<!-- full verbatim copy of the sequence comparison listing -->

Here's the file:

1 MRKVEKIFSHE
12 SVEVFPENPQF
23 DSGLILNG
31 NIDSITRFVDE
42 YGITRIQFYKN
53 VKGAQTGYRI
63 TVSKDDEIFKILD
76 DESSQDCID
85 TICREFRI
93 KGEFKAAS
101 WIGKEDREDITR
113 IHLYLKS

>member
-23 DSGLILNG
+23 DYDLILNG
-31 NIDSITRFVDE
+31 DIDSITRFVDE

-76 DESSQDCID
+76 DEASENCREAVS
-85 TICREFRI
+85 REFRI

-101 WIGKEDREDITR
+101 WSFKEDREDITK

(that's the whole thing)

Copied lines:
1 MRKVEKIFSHE
12 SVEVFPENPQF
23 DSGLILNG
31 NIDSITRFVDE
42 YGITRIQFYKN
53 VKGAQTGYRI
63 TVSKDDEIFKILD
76 DESSQDCID
85 TICREFRI
93 KGEFKAAS
101 WIGKEDREDITR
113 IHLYLKS

>member
-23 DSGLILNG
+23 DYDLILNG
-31 NIDSITRFVDE
+31 DIDSITRFVDE

-76 DESSQDCID
+76 DEASENCREAVS
-85 TICREFRI
+85 REFRI

-101 WIGKEDREDITR
+101 WSFKEDREDITK